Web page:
Source: Mark Ballard, The Advocate, March 25, 2017
The state’s efforts to privatize and economize health care at the state’s remaining facility for the intellectually impaired have resulted in regular assaults on staff by patients, state officials have discovered. Almost every day, sometimes several times a day, a mentally impaired resident at Pinecrest punches, bites or otherwise violently lashes out at the mostly middle-aged women who help the individuals dress, eat and function in the world. The sudden and dramatic increase in violent attacks is an unintended consequence of “real quick privatization,” says Louisiana Department of Health Deputy Secretary Michelle Alletto, whose responsibilities include the 95-year-old facility near Pineville. Looking to save money, the state slashed budgets, laid off personnel and in 2013 closed other public facilities, intending to send the bulk of the patients to small, privately-owned group homes in communities around the state where their needs could be addressed on a more individualized basis. Pinecrest Supports and Services Center got the rest. … Budget cuts in other state agencies limited programs that treated these individuals in the past.
… For the 12 months prior to Feb. 28, the staff filed 524 reports, required by workers compensation regulations, for incidents at the facility where three years ago virtually no violence took place. … Perry, an officer in the employees union, says worker’s comp forms are only the tip of the violence iceberg because no publicly available forms are filled out unless the “slap leaves a mark.” Local 712 of the American Federation of State, County and Municipal Employees began collecting statements from its members that provide a little more detail. … Many of the statements collected by the union complained about how they are unprotected by police and, often, are removed from direct patient care. … But the staff has lost its patience, says James Ray, AFSCME field representative and a Methodist minister. “They always say be patient, it’s going to get better. But the state, as an employer, has a legal obligation to provide a safe workplace, which they are not doing,” he said.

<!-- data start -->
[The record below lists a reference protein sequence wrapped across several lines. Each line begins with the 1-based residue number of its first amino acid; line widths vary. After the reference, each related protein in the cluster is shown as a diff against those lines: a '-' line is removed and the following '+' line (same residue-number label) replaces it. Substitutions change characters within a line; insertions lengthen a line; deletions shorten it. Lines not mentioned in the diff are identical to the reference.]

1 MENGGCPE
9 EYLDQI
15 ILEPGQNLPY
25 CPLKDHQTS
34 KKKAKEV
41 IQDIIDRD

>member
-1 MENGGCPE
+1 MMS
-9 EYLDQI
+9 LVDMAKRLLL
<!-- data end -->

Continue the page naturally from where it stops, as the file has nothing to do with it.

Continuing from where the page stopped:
Health firms make privatization pitches
Source: Michelle Millhollon, Advocate, February 14, 2014
In an overheated Holiday Inn banquet room Thursday morning, business leaders made pitches for privatizing a $2 billion slice of the state’s health care business. United Healthcare, Amerigroup Louisiana, Louisiana Healthcare Connections and LifeShare Management Group are interested in managing the long-term care needs of 73,000 Medicaid-eligible people. The companies want to oversee the personal care, doctor’s visits, transportation, hospitalizations and other daily needs of people with disabilities, as well as those with age-related or adult-onset challenges.
DHH Wants More Medicaid Privatization, Stakeholders Hesitant
Source: Ashley Westerman, WRKF, November 5, 2013
The state Department of Health and Hospitals is taking preliminary steps to further privatize Medicaid in Louisiana. In August, DHH released a concept paper about reforms to long-term care for the developmentally disabled and low-income elderly.
In a nutshell, the department wants to bring in a private managed care organization – or MCO – to create a network of healthcare providers to serve those populations. Proponents of private MCOs claim they save money, cut down on fraud and improve the quality of care. The state Dept. of Health and Hospitals is looking to privatize the managed care for Medicaid patients with developmental disabilities and low-income elderly. Other stakeholders and advocates for the disabled and elderly throughout the state, for the most part, welcome reform but skepticism remains….